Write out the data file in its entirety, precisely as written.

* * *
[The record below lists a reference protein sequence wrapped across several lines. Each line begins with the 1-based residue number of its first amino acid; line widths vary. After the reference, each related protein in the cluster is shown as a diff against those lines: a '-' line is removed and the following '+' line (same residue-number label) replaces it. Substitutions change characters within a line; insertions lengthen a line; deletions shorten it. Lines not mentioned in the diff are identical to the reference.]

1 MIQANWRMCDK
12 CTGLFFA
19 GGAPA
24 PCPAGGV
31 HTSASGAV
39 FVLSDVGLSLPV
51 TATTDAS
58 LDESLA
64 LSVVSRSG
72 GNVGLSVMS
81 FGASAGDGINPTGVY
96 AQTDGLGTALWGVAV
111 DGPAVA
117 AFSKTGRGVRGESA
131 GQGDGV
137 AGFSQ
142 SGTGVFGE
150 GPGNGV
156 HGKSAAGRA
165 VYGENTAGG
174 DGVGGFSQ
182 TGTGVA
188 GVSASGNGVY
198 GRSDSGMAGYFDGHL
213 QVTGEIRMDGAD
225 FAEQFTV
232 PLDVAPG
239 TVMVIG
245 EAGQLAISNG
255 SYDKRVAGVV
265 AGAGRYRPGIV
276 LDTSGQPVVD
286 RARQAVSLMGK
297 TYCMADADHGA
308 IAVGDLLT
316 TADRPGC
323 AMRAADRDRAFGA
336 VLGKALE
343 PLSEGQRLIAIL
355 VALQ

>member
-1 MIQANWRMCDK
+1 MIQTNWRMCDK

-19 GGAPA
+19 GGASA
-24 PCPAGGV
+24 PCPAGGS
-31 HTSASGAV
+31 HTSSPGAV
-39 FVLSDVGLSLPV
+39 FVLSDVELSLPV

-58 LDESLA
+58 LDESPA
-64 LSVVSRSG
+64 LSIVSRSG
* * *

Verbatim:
[The record below lists a reference protein sequence wrapped across several lines. Each line begins with the 1-based residue number of its first amino acid; line widths vary. After the reference, each related protein in the cluster is shown as a diff against those lines: a '-' line is removed and the following '+' line (same residue-number label) replaces it. Substitutions change characters within a line; insertions lengthen a line; deletions shorten it. Lines not mentioned in the diff are identical to the reference.]

1 MIQANWRMCDK
12 CTGLFFA
19 GGAPA
24 PCPAGGV
31 HTSASGAV
39 FVLSDVGLSLPV
51 TATTDAS
58 LDESLA
64 LSVVSRSG
72 GNVGLSVMS
81 FGASAGDGINPTGVY
96 AQTDGLGTALWGVAV
111 DGPAVA
117 AFSKTGRGVRGESA
131 GQGDGV
137 AGFSQ
142 SGTGVFGE
150 GPGNGV
156 HGKSAAGRA
165 VYGENTAGG
174 DGVGGFSQ
182 TGTGVA
188 GVSASGNGVY
198 GRSDSGMAGYFDGHL
213 QVTGEIRMDGAD
225 FAEQFTV
232 PLDVAPG
239 TVMVIG
245 EAGQLAISNG
255 SYDKRVAGVV
265 AGAGRYRPGIV
276 LDTSGQPVVD
286 RARQAVSLMGK
297 TYCMADADHGA
308 IAVGDLLT
316 TADRPGC
323 AMRAADRDRAFGA
336 VLGKALE
343 PLSEGQRLIAIL
355 VALQ

>member
-1 MIQANWRMCDK
+1 MIQTNWRMCDK

-19 GGAPA
+19 GGASA
-24 PCPAGGV
+24 PCPAGGS
-31 HTSASGAV
+31 HTSSPGAV
-39 FVLSDVGLSLPV
+39 FVLSDVELSLPV

-58 LDESLA
+58 LDESPA
-64 LSVVSRSG
+64 LSIVSRSG